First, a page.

Quantification of left ventricular volumes, mass, and ejection fraction using cine displacement encoding with stimulated echoes (DENSE) MRI

Christopher M. Haggerty, Sage P. Kramer, Oskar Skrinjar, Cassi M. Binkley, David K. Powell, Andrea C. Mattingly, Frederick H. Epstein, Brandon K. Fornwalt

Research output: Contribution to journalArticlepeer-review

12 Scopus citations

Abstract

Purpose To test the hypothesis that magnitude images from cine displacement encoding with stimulated echoes (DENSE) magnetic resonance imaging (MRI) can accurately quantify left ventricular (LV) volumes, mass, and ejection fraction (EF). Materials and Methods Thirteen mice (C57BL/6J) were imaged using a 7T ClinScan MRI. A short-axis stack of cine T2-weighted black blood (BB) images was acquired for calculation of LV volumes, mass, and EF using the gold standard sum-of-slices methodology. DENSE images were acquired during the same imaging session in three short-axis (basal, mid, apical) and two long-axis orientations. A custom surface fitting algorithm was applied to epicardial and endocardial borders from the DENSE magnitude images to calculate volumes, mass, and EF. Agreement between the DENSE-derived measures and BB-derived measures was assessed via coefficient of variation (CoV). Results 3D surface reconstruction was completed on the order of seconds from segmented images, and required fewer slices to be segmented. Volumes, mass, and EF from DENSE-derived surfaces matched well with BB data (CoVs ≤11%). Conclusion LV mass, volumes, and EF in mice can be quantified through sparse (five slices) sampling with DENSE. This consolidation significantly reduces the time required to assess both mass/volume-based measures of cardiac function and advanced cardiac mechanics.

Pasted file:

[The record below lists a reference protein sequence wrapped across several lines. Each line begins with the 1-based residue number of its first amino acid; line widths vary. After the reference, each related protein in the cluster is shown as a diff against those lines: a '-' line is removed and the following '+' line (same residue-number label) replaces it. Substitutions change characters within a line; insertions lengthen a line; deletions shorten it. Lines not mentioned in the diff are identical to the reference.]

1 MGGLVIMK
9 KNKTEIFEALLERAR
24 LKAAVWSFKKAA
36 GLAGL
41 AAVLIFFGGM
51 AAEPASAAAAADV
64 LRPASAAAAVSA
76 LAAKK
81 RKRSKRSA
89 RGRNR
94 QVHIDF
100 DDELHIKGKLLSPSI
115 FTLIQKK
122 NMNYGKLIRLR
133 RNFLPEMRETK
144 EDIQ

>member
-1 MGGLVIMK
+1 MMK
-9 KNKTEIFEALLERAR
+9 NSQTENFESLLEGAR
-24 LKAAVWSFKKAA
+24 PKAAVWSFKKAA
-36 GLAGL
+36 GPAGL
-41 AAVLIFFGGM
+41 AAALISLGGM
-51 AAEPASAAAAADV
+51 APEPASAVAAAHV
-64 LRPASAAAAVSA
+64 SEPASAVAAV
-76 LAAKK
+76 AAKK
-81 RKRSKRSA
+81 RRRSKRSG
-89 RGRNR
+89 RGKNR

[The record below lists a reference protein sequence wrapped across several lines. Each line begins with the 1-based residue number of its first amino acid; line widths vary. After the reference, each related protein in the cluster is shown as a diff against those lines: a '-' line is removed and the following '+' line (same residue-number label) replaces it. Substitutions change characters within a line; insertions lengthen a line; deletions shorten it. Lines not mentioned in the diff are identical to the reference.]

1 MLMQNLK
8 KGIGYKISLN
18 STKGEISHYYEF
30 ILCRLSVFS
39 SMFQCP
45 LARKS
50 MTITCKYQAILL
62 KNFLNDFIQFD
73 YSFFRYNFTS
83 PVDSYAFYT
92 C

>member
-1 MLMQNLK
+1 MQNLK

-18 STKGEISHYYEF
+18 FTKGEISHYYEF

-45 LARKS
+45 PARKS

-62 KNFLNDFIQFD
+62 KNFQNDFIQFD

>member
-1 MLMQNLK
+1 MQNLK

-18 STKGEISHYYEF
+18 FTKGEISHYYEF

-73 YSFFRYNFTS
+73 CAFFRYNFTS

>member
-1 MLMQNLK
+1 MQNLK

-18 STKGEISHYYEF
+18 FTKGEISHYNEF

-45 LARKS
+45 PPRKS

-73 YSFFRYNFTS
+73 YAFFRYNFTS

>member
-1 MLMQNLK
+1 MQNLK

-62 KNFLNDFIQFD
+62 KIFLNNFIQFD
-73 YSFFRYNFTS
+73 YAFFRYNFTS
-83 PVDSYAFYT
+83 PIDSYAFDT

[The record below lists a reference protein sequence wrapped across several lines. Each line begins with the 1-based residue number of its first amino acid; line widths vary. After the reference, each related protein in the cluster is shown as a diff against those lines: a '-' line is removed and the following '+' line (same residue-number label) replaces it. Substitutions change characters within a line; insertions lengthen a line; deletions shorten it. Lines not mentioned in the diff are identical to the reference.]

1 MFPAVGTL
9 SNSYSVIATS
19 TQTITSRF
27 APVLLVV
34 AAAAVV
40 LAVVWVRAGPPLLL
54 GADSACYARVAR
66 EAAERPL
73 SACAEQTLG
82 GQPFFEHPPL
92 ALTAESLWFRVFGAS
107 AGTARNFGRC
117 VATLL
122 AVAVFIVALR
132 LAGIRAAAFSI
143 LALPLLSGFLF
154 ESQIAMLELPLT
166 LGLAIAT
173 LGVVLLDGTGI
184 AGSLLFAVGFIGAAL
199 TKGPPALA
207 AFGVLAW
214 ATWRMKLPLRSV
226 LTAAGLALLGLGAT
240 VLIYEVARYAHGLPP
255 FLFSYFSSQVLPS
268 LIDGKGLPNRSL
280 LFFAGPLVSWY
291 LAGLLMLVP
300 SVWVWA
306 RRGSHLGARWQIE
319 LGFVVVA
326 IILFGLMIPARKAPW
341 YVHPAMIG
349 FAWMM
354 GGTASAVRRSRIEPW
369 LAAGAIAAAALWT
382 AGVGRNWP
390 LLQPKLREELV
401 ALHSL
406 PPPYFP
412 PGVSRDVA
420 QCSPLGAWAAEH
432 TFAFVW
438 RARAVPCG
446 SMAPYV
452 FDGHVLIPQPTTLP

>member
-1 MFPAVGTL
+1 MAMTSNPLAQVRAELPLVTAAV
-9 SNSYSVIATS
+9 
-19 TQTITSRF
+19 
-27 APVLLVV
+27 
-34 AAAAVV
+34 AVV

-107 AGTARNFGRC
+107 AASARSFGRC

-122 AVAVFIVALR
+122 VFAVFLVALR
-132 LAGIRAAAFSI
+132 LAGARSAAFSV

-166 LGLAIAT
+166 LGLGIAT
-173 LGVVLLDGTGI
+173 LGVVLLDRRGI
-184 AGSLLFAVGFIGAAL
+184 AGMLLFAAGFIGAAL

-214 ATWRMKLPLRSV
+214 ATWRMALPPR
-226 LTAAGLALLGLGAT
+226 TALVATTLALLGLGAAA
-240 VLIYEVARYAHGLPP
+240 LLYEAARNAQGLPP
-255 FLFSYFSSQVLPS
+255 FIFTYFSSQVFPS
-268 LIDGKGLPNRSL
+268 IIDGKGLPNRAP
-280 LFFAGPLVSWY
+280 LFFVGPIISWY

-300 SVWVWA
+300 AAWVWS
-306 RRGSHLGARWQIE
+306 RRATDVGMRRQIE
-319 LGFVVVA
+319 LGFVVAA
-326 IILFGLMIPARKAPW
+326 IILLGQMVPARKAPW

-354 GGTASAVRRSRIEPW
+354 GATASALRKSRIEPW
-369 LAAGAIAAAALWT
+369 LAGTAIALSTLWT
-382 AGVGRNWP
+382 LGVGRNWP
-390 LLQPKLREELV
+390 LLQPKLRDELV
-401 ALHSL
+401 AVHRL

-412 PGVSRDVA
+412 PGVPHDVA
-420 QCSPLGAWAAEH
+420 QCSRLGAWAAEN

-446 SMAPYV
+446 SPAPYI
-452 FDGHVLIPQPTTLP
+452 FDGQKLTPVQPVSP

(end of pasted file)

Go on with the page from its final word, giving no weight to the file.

Original languageEnglish
Pages (from-to)398-406
Number of pages9
JournalJournal of Magnetic Resonance Imaging
Volume40
Issue number2
DOIs
StatePublished - Aug 2014

Keywords

  • DENSE
  • heart
  • magnetic resonance imaging
  • ventricular volume and mass

ASJC Scopus subject areas

  • Radiology Nuclear Medicine and imaging

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